This report documents the assessment of baseline energy use at Robins Air Force Base (AFB), a US Air Force Materiel Command facility located near Macon, Georgia. This is a companion report to Volume 1, Executive Summary, and Volume 3, Integrated Resource Assessment. The US Air Force Materiel Command (AFMC) has tasked the US Department of Energy (DOE) Federal Energy Management Program (FEMP), supported by the Pacific Northwest Laboratory (PNL), to identify, evaluate, and assist in acquiring all cost-effective energy projects at Robins AFB. This is part of a model program that PNL is designing to support energy-use decisions in the federal sector. This program (1) identifies and evaluates all cost-effective energy projects; (2) develops a schedule at each installation for project acquisition considering project type, size, timing, and capital requirements, as well as energy and dollar savings; and (3) targets 100% of the financing required to implement energy efficiency projects. PNL applied this model program to Robins AFB. The analysis examines the characteristics of electric, natural gas, oil, propane, and wood chip use for fiscal year 1991. The results include energy-use intensities for the facilities at Robins AFB by building type, fuel type, and energy end use. A complete energy consumption reconciliation is presented that accounts for the distribution of all major energy uses and losses among buildings, utilities, and central systems.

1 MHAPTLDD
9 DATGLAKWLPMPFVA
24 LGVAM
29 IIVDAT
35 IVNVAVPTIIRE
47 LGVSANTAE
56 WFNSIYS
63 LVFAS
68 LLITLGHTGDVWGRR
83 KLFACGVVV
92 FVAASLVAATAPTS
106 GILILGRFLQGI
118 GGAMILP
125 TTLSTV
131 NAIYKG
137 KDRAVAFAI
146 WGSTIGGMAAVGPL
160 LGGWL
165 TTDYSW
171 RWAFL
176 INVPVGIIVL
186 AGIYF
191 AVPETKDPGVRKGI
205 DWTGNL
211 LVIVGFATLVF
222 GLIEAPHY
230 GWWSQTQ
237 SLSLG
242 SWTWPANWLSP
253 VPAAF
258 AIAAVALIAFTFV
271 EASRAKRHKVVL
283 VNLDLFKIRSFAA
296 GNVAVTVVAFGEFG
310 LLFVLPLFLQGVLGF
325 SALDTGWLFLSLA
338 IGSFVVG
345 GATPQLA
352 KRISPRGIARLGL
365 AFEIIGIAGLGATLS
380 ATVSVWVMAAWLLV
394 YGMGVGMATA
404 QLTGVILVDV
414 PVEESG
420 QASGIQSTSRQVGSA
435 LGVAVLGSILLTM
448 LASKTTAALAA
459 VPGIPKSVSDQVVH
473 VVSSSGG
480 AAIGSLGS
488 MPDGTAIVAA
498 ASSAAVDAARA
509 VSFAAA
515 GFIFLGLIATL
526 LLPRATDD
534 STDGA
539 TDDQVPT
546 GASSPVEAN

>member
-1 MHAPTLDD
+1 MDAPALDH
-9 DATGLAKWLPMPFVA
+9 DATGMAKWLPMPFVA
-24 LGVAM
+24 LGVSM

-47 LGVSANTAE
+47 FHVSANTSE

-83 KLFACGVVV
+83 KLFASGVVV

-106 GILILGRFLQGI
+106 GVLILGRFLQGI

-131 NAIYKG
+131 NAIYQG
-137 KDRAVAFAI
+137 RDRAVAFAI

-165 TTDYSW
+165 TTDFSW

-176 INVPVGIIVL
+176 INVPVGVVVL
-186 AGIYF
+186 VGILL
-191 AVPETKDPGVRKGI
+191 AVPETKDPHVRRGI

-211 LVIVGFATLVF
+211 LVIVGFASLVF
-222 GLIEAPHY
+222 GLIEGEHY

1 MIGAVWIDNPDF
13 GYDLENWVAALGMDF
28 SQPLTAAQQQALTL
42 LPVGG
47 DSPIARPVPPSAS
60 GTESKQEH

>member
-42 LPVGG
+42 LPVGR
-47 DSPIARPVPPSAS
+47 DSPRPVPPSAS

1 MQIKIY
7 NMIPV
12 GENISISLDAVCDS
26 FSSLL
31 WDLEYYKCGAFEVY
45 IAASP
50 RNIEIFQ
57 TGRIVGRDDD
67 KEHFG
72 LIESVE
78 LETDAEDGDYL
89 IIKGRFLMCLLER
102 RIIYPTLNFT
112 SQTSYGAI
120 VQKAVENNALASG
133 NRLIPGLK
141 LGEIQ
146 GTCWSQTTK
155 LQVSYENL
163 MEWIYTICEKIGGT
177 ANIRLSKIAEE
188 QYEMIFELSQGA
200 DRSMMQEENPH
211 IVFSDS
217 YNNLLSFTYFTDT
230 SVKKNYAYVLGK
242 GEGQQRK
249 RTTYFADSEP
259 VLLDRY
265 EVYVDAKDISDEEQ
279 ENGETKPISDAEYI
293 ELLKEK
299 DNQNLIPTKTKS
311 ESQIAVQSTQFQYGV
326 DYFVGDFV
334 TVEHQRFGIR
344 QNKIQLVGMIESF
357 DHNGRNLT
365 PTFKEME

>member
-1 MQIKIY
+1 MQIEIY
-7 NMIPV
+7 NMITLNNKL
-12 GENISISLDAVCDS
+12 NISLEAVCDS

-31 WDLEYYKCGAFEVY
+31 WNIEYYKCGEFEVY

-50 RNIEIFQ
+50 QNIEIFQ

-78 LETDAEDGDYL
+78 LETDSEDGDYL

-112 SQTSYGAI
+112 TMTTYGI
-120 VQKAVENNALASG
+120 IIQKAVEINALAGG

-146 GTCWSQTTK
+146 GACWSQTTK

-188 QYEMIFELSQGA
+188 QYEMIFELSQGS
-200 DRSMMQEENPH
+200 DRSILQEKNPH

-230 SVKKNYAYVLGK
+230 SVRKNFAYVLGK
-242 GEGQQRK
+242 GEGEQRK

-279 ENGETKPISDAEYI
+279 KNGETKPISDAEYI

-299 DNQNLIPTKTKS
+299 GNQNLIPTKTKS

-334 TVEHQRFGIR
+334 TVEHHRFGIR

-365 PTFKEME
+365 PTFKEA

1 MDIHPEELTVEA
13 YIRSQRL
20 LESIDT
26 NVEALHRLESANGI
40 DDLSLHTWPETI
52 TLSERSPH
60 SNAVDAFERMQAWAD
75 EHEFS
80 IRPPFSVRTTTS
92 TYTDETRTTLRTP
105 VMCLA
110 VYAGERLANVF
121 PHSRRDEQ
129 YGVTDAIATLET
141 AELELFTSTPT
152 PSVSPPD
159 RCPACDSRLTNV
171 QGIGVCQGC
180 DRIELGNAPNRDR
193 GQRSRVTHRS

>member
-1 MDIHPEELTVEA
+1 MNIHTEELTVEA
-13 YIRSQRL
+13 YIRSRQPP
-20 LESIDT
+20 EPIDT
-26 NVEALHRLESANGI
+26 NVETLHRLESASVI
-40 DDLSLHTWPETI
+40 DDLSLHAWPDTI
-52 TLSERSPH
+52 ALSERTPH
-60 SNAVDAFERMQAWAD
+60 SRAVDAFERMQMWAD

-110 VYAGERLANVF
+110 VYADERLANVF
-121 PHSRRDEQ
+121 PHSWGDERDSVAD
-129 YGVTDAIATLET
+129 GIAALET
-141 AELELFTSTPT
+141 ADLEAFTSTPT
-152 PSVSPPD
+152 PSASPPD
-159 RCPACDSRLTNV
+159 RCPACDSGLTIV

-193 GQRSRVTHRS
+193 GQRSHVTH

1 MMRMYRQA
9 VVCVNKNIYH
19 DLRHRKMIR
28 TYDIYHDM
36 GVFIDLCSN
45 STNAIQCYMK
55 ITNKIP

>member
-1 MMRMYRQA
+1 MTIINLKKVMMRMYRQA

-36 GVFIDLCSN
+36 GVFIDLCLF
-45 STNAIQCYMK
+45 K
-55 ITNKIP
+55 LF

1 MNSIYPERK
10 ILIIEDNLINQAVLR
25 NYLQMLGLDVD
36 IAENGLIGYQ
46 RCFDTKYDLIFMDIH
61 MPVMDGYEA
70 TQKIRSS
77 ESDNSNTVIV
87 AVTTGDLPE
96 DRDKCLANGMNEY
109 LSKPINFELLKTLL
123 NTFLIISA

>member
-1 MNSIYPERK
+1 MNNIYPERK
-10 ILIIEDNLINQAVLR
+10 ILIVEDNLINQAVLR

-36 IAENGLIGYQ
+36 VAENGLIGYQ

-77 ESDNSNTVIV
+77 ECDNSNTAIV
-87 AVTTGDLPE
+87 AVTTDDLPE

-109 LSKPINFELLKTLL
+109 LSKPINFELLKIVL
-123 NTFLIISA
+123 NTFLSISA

9. Field testing of component-level model-based fault detection methods for mixing boxes and VAV fan systems

    SciTech Connect

    Xu, Peng; Haves, Philip

    2002-05-16

    An automated fault detection and diagnosis tool for HVAC systems is being developed, based on an integrated, life-cycle, approach to commissioning and performance monitoring. The tool uses component-level HVAC equipment models implemented in the SPARK equation-based simulation environment. The models are configured using design information and component manufacturers' data and then fine-tuned to match the actual performance of the equipment by using data measured during functional tests of the sort using in commissioning. This paper presents the results of field tests of mixing box and VAV fan system models in an experimental facility and a commercial office building. The models were found to be capable of representing the performance of correctly operating mixing box and VAV fan systems and detecting several types of incorrect operation.

  10. Heating, ventilation and air conditioning system optimization: a study of the effect of climate, building design, system selection and control strategy on the energy consumption of a typical office building in London and Athens

    NASA Astrophysics Data System (ADS)

    Spasis, Georgios